What makes Dan such an effective social commentator is not just his quick wit, but his ability to combine human compassion with pointed, unrelenting rational argumentation. Skipping towards Gomorrah is not sentimental, even though it is grounded in personal context.




Please Don’t Bomb the Suburbs
By William “Upski” Wimsatt, 205 pgs.
By Lauren Trout

The main theme in this book is growing up, personally and politically. Some of you might refer to it as “selling out,” but Wimsatt begs to differ.


Manchild #5
By Brian Walsby, 96 pgs.
By Steve Hart

Manchild #5 fills in the history of COC with interviews featuring members of the band, various audience members, and band members from Honor Role and Ugly Americans amongst others, and is liberally peppered with Walsby’s comics of special events.


How and Why: A Do-It-Yourself Guide
By Matte Resist, 175 pgs.
By Mark Twistworthy

This guide takes the realm of DIY guides to the next level and makes those other guides seem like kid’s stuff.


Hit the Ground Stumbling
By Nate Gangelhoff
By Daryl Gussin

More Carswellian than Cometbus, the pages replace nostalgia for questions, and he doesn’t claim to have all the answers.


Cheetah Chrome: A Dead Boy’s Tale from the Front Lines of Punk Rock
By Cheetah Chrome, 368 pgs.
By Todd Taylor

The tone is humble and matter-of-fact. If you’re expecting a tortured, grandiose, or “punk rock” style, you’ll probably be disappointed. For me, it was a refreshing and riveting rock autobiography that I’ll proudly display between Lemmy’s White Line Fever and Tim Russert’s Big Russ & Me on my bookshelf.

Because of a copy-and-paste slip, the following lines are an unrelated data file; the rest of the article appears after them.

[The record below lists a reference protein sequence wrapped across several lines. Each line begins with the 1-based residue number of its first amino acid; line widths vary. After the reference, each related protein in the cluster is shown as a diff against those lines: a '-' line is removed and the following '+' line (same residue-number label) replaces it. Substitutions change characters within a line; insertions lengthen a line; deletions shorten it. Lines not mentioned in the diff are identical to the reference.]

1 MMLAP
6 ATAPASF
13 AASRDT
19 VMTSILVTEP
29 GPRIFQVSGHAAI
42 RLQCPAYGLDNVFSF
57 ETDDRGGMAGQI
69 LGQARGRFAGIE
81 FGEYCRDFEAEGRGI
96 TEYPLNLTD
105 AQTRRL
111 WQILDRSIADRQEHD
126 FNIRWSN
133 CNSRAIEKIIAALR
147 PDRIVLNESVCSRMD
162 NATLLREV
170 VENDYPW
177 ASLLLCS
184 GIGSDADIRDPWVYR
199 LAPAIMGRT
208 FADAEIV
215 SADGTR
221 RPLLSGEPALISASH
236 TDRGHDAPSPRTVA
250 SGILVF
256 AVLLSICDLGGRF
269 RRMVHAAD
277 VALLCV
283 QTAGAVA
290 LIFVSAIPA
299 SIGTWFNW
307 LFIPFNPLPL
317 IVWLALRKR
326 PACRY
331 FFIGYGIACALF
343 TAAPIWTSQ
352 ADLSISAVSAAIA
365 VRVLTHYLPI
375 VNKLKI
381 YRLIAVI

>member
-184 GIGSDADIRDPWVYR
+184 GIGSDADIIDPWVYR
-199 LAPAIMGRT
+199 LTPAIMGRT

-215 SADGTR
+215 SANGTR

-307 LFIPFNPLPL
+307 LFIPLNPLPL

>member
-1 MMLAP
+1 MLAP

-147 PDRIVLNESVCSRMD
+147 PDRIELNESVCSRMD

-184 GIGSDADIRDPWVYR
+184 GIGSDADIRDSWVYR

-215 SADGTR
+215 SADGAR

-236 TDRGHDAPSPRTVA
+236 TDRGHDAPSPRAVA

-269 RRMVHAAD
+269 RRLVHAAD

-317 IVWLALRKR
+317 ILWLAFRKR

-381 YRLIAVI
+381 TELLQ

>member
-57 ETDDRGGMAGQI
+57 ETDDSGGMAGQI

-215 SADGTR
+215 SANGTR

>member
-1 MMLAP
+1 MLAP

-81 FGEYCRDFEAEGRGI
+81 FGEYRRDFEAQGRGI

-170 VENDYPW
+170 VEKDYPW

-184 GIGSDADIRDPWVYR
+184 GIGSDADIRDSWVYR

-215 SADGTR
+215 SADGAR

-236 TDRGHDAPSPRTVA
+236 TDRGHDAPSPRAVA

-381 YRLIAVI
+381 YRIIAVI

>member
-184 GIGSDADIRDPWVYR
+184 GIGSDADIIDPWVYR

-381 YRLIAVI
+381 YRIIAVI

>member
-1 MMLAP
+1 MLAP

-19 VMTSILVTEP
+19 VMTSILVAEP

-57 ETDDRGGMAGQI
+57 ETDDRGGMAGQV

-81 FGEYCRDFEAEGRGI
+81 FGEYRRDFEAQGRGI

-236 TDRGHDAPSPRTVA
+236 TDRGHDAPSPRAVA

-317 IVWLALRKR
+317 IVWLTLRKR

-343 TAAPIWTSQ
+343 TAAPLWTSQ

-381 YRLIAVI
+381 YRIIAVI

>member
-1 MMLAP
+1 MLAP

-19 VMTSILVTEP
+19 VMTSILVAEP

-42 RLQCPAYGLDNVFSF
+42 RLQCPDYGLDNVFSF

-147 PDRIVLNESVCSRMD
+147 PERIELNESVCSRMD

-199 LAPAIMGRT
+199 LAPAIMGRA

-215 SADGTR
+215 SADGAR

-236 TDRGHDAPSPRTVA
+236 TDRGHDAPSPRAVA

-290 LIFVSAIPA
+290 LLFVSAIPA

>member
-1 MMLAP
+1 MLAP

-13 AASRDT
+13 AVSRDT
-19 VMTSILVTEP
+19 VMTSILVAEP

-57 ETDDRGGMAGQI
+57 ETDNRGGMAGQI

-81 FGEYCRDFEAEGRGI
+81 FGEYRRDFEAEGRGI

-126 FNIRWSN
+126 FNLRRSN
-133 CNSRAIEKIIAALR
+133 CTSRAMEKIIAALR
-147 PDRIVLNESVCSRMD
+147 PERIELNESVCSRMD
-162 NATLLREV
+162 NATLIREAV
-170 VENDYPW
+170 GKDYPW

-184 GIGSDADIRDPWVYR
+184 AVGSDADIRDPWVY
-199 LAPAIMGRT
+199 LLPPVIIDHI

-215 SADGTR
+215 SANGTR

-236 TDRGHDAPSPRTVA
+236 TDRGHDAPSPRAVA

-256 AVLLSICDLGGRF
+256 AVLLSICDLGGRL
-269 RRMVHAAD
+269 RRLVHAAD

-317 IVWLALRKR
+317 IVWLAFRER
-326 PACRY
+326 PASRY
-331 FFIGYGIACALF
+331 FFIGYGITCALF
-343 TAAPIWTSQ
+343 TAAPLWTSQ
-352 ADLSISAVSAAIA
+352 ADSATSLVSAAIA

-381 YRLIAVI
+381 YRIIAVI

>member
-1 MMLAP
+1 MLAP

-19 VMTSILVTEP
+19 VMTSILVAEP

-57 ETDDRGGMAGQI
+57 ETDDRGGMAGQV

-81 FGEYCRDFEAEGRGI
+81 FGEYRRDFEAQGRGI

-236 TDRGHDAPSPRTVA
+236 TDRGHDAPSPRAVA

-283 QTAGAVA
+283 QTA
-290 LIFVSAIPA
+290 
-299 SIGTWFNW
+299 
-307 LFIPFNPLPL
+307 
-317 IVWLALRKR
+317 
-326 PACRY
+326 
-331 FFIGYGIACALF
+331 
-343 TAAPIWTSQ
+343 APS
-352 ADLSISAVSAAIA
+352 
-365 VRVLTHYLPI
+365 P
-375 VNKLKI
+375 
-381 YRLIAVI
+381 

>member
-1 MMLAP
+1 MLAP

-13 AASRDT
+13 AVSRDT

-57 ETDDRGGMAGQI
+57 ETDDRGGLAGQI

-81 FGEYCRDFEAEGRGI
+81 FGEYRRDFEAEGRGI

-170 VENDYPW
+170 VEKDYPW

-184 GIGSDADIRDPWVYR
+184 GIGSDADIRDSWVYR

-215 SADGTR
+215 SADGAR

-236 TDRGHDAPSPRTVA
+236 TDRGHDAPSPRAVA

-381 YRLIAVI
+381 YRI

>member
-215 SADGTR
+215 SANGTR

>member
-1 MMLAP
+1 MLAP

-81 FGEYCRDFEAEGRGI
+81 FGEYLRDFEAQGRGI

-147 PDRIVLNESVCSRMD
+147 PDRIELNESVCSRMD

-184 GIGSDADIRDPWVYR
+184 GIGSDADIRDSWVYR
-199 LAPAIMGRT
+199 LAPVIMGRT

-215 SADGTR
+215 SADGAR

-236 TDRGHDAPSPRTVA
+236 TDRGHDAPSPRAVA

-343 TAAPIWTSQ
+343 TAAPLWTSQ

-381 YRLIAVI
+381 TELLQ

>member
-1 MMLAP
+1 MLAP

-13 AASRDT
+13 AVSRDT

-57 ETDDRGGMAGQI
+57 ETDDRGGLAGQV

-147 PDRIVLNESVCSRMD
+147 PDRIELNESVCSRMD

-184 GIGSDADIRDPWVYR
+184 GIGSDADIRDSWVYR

Things Are Meaningless
Al Burian, perfect bound comic, over 100 un-numbered pgs.
By Todd Taylor

If you get wet reading the Utne Reader, or think that The Shipping News was riveting, Al’s right up your alley.


Sex & Guts #4
Edited by Gene Gregorits and Lydia Lunch, $20, 280 pages
By Jimmy Alvarado

Feels like you’re eavesdropping on a private conversation at your favorite watering hole between two friends who happen to be discussing snuff films, Mexican death magazines, and the agony of getting Fear and Loathing in Las Vegas made into a film.


Obsolete Communism: The Left-Wing Alternative
by Daniel and Gabriel Cohn-Bendit, paperback, 239 pages.
By Maddy

Danny the Red and his brother Gabriel’s account of the events of May 68.


Devil’s Midnight
by Yuri Kapralov, hardcover, 292 pages
By Maddy

I know enough punks, myself included, who read way more non-fiction than fiction. Devil’s Midnight and Akashic Books are a good reason for that to change.


A New World in Our Hearts
Edited by Roy San Filippo, paperback, 139 pgs.
By Guest Contributor

The sad truth of the matter is that some people are not smarter than their televisions.


Stand Up, Ernie Baxter: You’re Dead
by Adam Voith, 251 pgs.
By Sean Carswell

It’ll hook you and keep you reading, and it’s exciting to see such a high quality novel come out of a purely DIY effort.


Sci-Fi Western
Curated by Sunny Buick, 96 pgs.
By Todd Taylor

Fancy-assed art book, worth flipping through. Immaculately laid out.


The People Are Revolting (in the very best sense of the word)
by Jim Hightower, audio book
By Sean Carswell

A great introduction to a brilliant public speaker, and even if you’re familiar with Hightower, this is well worth the twelve bucks.